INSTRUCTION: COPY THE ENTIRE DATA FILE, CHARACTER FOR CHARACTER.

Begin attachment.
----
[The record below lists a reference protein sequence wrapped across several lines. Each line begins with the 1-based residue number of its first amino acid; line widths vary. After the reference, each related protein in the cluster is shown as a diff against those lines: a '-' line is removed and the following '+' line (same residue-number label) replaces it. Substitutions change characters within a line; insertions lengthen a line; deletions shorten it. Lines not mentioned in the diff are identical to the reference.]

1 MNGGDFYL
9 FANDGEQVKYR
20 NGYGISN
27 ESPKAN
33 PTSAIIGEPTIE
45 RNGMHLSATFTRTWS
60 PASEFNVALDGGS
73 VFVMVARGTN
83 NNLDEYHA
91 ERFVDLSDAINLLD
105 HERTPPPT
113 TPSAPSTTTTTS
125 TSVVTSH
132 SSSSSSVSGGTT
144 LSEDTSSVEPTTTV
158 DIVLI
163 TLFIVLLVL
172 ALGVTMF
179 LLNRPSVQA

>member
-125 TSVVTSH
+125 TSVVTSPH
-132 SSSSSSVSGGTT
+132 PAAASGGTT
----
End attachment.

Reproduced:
[The record below lists a reference protein sequence wrapped across several lines. Each line begins with the 1-based residue number of its first amino acid; line widths vary. After the reference, each related protein in the cluster is shown as a diff against those lines: a '-' line is removed and the following '+' line (same residue-number label) replaces it. Substitutions change characters within a line; insertions lengthen a line; deletions shorten it. Lines not mentioned in the diff are identical to the reference.]

1 MNGGDFYL
9 FANDGEQVKYR
20 NGYGISN
27 ESPKAN
33 PTSAIIGEPTIE
45 RNGMHLSATFTRTWS
60 PASEFNVALDGGS
73 VFVMVARGTN
83 NNLDEYHA
91 ERFVDLSDAINLLD
105 HERTPPPT
113 TPSAPSTTTTTS
125 TSVVTSH
132 SSSSSSVSGGTT
144 LSEDTSSVEPTTTV
158 DIVLI
163 TLFIVLLVL
172 ALGVTMF
179 LLNRPSVQA

>member
-125 TSVVTSH
+125 TSVVTSPH
-132 SSSSSSVSGGTT
+132 PAAASGGTT